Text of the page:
3. If I were on the actual Committee, and know that THUG is likely to be on the table for discussion, Leonard, I would probably spend a fair amount of effort to finding shared elements of THUG and Piecing Me Together that showcase the superiority of author craft in the latter. For example, I find Jade to be a much more memorable and realized character than Starr. Her artistic expressions and her “caught between two worlds” experiences leave a much stronger lasting impression for me. Her experience also might be more universal than Starr’s – to follow one of Sharon’s reasons for advocating for THUG. The specificities of Starr’s family and her father having to deal with a powerful local crime lord make this title, in my view, actually less universal. To cite one of my black colleagues who grew up in neighborhoods like Starr’s and who read and disliked THUG, there seem to be a tendency of throwing many obstacles in Starr’s way to create tension/conflicts, instead of more realistic portrayal of a shared black experience. This same colleague said that this book feels like an outsider’s view who is sensationalizing inner city (crime-filled) experiences. I have been giving both THUG and Piecing Me Together to friends and 7/8 grade students — so far, Piecing Me Together definitely is the title that readers react more favorably to.

    Now — if I were on the Committee, will I be allowed to cite my colleague’s reaction as a way to examine the book’s authenticity? How much does authenticity matter? Should young (and older) readers’ feedback be included where it helps? How big a factor should other readers’ opinions be?

    • Leonard Kim says:

      Roxanne, thanks so much for the comparison – exactly what I was looking for.

      With regard to your questions, I don’t read anything in the Manual that would prohibit citing your colleague’s reaction or younger and older readers’ feedback. The closest thing to discouraging this is the statement on p.36, “refrain from relating personal anecdotes.” It also says on p.26, “reviews are not to be quoted during discussion” but that doesn’t apply to your situation.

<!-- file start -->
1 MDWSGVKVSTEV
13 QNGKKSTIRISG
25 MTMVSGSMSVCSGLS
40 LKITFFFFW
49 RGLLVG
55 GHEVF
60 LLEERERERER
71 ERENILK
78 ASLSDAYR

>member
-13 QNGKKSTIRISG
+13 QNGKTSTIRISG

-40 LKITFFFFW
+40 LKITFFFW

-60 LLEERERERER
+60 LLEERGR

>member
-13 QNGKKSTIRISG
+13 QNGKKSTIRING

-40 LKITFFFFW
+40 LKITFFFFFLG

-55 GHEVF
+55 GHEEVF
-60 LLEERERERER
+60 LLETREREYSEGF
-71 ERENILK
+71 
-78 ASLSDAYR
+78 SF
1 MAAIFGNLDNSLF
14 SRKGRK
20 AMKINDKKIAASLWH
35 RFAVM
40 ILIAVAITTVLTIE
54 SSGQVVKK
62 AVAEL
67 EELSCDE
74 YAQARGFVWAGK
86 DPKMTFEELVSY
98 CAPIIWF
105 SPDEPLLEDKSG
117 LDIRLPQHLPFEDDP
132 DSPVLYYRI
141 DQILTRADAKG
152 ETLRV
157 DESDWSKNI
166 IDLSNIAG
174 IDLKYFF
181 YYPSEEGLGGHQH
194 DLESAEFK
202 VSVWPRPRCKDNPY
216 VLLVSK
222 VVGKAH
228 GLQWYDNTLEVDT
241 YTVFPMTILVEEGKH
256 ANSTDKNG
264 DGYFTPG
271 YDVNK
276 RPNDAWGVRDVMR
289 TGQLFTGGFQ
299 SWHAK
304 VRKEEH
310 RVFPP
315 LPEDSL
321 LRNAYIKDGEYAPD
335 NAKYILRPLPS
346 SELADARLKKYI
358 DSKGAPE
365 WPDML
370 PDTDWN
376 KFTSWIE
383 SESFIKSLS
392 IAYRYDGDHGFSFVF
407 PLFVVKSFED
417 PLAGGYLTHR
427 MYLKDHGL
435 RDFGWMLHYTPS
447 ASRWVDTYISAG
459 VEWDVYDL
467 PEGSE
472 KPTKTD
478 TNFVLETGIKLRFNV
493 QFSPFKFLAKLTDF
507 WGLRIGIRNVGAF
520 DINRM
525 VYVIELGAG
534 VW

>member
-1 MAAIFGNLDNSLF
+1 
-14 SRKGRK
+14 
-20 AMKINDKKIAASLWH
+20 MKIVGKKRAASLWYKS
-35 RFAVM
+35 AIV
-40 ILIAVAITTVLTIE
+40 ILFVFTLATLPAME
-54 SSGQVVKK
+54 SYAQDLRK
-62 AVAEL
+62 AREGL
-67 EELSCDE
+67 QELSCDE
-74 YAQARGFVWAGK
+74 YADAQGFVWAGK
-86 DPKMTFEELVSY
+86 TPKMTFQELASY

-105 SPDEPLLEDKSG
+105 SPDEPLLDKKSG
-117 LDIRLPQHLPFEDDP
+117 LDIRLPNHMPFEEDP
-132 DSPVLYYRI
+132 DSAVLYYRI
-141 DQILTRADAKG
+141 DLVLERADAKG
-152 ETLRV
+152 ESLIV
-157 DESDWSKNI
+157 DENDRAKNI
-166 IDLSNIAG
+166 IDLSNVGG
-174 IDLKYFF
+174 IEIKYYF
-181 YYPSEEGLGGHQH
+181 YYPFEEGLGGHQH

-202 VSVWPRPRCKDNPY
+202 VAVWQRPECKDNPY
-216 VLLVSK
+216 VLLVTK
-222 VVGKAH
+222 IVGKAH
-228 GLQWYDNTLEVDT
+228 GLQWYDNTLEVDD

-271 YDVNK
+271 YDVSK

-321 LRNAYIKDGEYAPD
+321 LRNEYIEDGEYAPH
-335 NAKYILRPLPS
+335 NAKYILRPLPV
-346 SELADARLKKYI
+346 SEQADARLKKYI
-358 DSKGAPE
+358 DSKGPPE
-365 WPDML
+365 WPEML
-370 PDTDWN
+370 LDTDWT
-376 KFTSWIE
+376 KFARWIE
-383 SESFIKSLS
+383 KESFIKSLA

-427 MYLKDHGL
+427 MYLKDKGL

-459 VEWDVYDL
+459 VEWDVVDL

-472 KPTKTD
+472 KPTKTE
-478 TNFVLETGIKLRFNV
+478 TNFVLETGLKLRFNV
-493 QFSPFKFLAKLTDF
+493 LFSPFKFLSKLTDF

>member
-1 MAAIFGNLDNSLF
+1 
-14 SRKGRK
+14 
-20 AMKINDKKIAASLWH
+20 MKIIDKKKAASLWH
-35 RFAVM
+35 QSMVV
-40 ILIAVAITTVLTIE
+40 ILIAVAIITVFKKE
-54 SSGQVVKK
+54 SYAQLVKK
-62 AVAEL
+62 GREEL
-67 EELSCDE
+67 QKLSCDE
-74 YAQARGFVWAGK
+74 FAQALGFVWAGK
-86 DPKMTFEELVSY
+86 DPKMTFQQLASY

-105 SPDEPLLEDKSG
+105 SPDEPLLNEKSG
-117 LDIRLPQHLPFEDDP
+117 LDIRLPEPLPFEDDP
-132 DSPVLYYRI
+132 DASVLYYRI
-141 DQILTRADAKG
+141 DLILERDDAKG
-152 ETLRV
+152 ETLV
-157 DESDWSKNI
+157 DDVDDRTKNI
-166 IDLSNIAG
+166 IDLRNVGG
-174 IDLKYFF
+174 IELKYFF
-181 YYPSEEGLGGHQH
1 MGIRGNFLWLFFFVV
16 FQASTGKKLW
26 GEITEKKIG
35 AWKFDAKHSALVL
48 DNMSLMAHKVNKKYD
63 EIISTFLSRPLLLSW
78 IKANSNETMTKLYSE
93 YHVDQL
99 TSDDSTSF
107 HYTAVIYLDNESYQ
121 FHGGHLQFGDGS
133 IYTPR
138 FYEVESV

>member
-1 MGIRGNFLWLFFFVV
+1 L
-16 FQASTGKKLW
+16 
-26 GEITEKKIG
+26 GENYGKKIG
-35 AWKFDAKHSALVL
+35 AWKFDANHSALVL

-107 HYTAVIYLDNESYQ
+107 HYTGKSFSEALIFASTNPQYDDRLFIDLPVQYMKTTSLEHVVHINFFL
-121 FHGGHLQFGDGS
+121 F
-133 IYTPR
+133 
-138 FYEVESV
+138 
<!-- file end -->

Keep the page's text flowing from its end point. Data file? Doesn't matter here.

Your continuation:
On the other hand, particularly on p.22, the Manual seems to encourage doing a lot of book discussion with others as preparation and gives many suggestions regarding this. It also specifically mentions, re: mock Newbery discussions, “sending the results to the committee.”

    • steven engelfried says:

      Roxanne mentions the reaction of a colleague and feedback from readers as factors. I agree that those are definitely important pieces of information. As a committee member, you usually start with your own reading of the book and often that develops through the year. You might talk about it with other readers, read reviews, re-read it yourself. Those can all build your understanding of the book, so that when you hit the committee deliberations at Midwinter, you probably see it differently than you did after your first read. And ideally, you’ve figured out how to articulate the strengths and weaknesses to others in the committee.

      So going back to Roxanne’s question, I don’t think it would carry much weight if a member just said: “THUG sensationalizes inner city experiences; a black colleague of mine says so.” But if the member takes that input, folds it into the other information and understanding she has of the book, and cites examples of where that sensationalizing happens in the book, that would have an impact.

      Other members won’t be swayed by the fact that somebody else, not at the table, says: “sensationalized,” but if that somebody else has spurred a member to look at the book differently and the member says: “sensationalized” and then backs it up with the words on the page, that’s different. Only one person of the fifteen has talked to the “somebody else” but all fifteen of them have read the book and have it in front of them.

      Same thing with child reader feedback. Saying “a 7th grader liked it” isn’t so effective, but getting at why the 7th grader liked it and expressing that to the rest of the committee can be.

  4. I read THUG in the beginning of the summer, and liked it quite a bit. As time has passed, I have found that I like it even more. I detailed my thoughts in a Goodreads review, but essentially I found the character authenticity/voice and setting to be the book’s strongest merits. In terms of Newbery criteria, I think interpretation of theme is good but not great. For me, Thomas is still sharpening her authorial voice and style. Some passages are deftly and beautifully handled, others seemed clunky. The denouement felt rushed to me. The book’s power, though, was in exposing me, a white man, to a world I had heretofore considered through a single lens (my lens). I love that this book shook me to the core. I think it’s supposed to.

    About that Newbery…